First half reflections
The New York Mets have one more game left before the All-Star Break, but they’ve already passed the mathematical halfway point of the season. They have a 46-39 record, and are in a virtual three-way tie with the Cincinnati Reds and San Francisco Giants for the National League’s wild card spots. (The Reds have a percentage point lead by virtue of playing two fewer games than the other teams.)
If you predicted the Mets would be in this position back during spring training, let’s go in on some lottery tickets – you pick the numbers.
David Wright is putting together an MVP caliber season and is breaking all sorts of Mets career records. (I was in the ballpark when he set the franchise career mark for runs scored.)
Johan Santana has been remarkable since returning from shoulder surgery. He provided the highlight of the first half – a game that some fans have been waiting 50 years to see – the Mets’ first no-hitter. (I was not in the ballpark for that one – I had to catch SNY’s rebroadcast of the game to really appreciate it.)
As good as Santana has been, R.A. Dickey has been even better. He’s become a national story as he puts together a Cy Young caliber season. Dickey became the first pitcher in more than 20 years to throw back-to-back one-hitters. (I was in the ballpark for the second one.)
After missing more than a month with a quad injury, Ruben Tejada is back and he’s making it easy to forget Jose Reyes. Though there’s a danger in predicting too much, too soon for a young player, it’s easy to imagine Tejada as the Mets’ shortstop for many years to come.
Scott Hairston has been phenomenal at hitting home runs off of left-handed pitching – he’s done so well that he shares the overall team lead in homers with Ike Davis and Lucas Duda.
Jonathan Niese and Robert Parnell are both showing signs of developing into the pitchers we hoped they could be.
There’s a lot to be happy about with the 2012 New York Mets – most of all the never-say-die attitude that allowed them to make one ninth inning comeback this week and almost complete another.
But if the Mets are going to make a real playoff run, they can’t be happy with what they’ve achieved so far.
The Mets need to strengthen their bullpen, find a right-handed hitting catcher to complement Josh Thole, and add another right-handed bat to better balance their lineup (they’re 12-20 against left-handed starters this season.)
Nobody expected the Mets to play well enough to contend now, except for Terry Collins. So there might be some temptation to stand pat and see what happens – maybe Jason Bay will come back and hit like the player the Mets thought they signed before the 2010 season. Maybe Mike Nickeas will start living up to the potential he showed during spring training. Maybe players like Josh Edgin and Jenrry Mejia will come up from Buffalo and provide the boost the bullpen needs.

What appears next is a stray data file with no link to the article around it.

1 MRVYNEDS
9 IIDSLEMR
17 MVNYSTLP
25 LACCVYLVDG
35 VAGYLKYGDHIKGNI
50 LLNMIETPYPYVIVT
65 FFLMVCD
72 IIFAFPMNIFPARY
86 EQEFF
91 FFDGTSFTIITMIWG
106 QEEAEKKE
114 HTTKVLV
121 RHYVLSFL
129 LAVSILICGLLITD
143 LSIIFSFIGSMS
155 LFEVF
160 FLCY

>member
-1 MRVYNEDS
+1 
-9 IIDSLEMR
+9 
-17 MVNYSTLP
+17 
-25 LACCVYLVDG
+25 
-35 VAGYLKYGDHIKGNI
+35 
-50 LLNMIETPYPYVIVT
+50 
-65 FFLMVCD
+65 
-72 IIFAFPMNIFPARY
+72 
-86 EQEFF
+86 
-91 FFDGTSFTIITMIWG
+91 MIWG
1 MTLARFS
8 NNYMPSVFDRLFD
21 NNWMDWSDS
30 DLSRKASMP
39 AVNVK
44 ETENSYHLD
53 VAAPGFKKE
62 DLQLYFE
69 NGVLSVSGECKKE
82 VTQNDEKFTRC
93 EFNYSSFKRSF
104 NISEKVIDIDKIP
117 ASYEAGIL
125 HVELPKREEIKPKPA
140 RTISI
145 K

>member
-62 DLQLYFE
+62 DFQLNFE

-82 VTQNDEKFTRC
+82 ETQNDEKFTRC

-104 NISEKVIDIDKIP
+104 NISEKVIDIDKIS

The Mets’ youth movement – aside from Tejada and Niese – has not been an unqualified success. Davis and Duda have been disappointments this year, though Davis at least is showing signs that he might be turning things around. Kirk Nieuwenhuis enjoyed some early success, but he’s having trouble adjusting to the way opponents are pitching to him now. Jordany Valdespin has provided a spark, but what will he do when pitchers stop throwing him fastballs?
The players at the core of the Mets’ success in 2012 are not the kids. Wright is 29, Santana and Dickey are in their 30s. How do you tell them to wait around for the next stage of a youth movement to arrive in 2013 or 2014? (And where are the upper level position players that will be part of that next stage?) How do you tell your fans that the team really isn’t good enough to go for it this year, while still trying to get them to keep buying tickets and coming to the ballpark?
I don’t want to see Sandy Alderson make any ill-advised trades like the one Jim Duquette completed in 2004 that sent Scott Kazmir to the Tampa Bay Devil Rays for Victor Zambrano. But I don’t think I have to worry on that score. The mistake that Duquette made wasn’t in trading his top prospect – it was that he traded his best prospect for a mediocre player who was injured.
I am worried that Alderson and his bosses will get hung up on the allure of an all home-grown team. Watching players come up through the farm system is fun, but you usually have to trade some of those prospects for some of the players you need for your major league team.
I guess over the next few weeks, we’ll find out what Alderson is thinking and where the 2012 Mets are headed.